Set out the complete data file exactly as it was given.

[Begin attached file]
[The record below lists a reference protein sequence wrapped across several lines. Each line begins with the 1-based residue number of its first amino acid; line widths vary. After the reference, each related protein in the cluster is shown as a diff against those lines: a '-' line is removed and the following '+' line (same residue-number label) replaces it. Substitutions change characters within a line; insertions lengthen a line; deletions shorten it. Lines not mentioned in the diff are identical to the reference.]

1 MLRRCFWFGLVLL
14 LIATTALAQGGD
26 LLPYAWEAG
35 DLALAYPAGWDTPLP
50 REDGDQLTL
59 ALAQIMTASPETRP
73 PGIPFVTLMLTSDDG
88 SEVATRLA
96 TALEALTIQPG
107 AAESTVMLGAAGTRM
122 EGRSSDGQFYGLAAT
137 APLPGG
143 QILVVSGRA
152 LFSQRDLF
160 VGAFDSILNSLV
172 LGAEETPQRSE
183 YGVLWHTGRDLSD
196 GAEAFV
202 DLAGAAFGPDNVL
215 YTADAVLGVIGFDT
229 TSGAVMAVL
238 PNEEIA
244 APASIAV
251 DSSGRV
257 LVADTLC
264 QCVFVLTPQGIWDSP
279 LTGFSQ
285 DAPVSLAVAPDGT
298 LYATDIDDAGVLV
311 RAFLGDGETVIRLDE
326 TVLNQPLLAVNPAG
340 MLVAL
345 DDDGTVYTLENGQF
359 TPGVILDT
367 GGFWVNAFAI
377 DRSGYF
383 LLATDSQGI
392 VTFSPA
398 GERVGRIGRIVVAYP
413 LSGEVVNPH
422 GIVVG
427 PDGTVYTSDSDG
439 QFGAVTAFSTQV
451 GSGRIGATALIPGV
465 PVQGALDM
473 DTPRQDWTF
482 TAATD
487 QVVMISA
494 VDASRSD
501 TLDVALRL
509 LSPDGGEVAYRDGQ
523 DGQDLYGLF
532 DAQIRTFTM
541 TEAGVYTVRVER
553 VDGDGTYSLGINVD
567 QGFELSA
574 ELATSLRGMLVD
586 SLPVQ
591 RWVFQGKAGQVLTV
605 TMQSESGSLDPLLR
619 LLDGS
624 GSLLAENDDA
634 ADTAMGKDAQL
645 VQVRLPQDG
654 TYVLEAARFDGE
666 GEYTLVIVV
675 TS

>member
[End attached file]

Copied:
[The record below lists a reference protein sequence wrapped across several lines. Each line begins with the 1-based residue number of its first amino acid; line widths vary. After the reference, each related protein in the cluster is shown as a diff against those lines: a '-' line is removed and the following '+' line (same residue-number label) replaces it. Substitutions change characters within a line; insertions lengthen a line; deletions shorten it. Lines not mentioned in the diff are identical to the reference.]

1 MLRRCFWFGLVLL
14 LIATTALAQGGD
26 LLPYAWEAG
35 DLALAYPAGWDTPLP
50 REDGDQLTL
59 ALAQIMTASPETRP
73 PGIPFVTLMLTSDDG
88 SEVATRLA
96 TALEALTIQPG
107 AAESTVMLGAAGTRM
122 EGRSSDGQFYGLAAT
137 APLPGG
143 QILVVSGRA
152 LFSQRDLF
160 VGAFDSILNSLV
172 LGAEETPQRSE
183 YGVLWHTGRDLSD
196 GAEAFV
202 DLAGAAFGPDNVL
215 YTADAVLGVIGFDT
229 TSGAVMAVL
238 PNEEIA
244 APASIAV
251 DSSGRV
257 LVADTLC
264 QCVFVLTPQGIWDSP
279 LTGFSQ
285 DAPVSLAVAPDGT
298 LYATDIDDAGVLV
311 RAFLGDGETVIRLDE
326 TVLNQPLLAVNPAG
340 MLVAL
345 DDDGTVYTLENGQF
359 TPGVILDT
367 GGFWVNAFAI
377 DRSGYF
383 LLATDSQGI
392 VTFSPA
398 GERVGRIGRIVVAYP
413 LSGEVVNPH
422 GIVVG
427 PDGTVYTSDSDG
439 QFGAVTAFSTQV
451 GSGRIGATALIPGV
465 PVQGALDM
473 DTPRQDWTF
482 TAATD
487 QVVMISA
494 VDASRSD
501 TLDVALRL
509 LSPDGGEVAYRDGQ
523 DGQDLYGLF
532 DAQIRTFTM
541 TEAGVYTVRVER
553 VDGDGTYSLGINVD
567 QGFELSA
574 ELATSLRGMLVD
586 SLPVQ
591 RWVFQGKAGQVLTV
605 TMQSESGSLDPLLR
619 LLDGS
624 GSLLAENDDA
634 ADTAMGKDAQL
645 VQVRLPQDG
654 TYVLEAARFDGE
666 GEYTLVIVV
675 TS

>member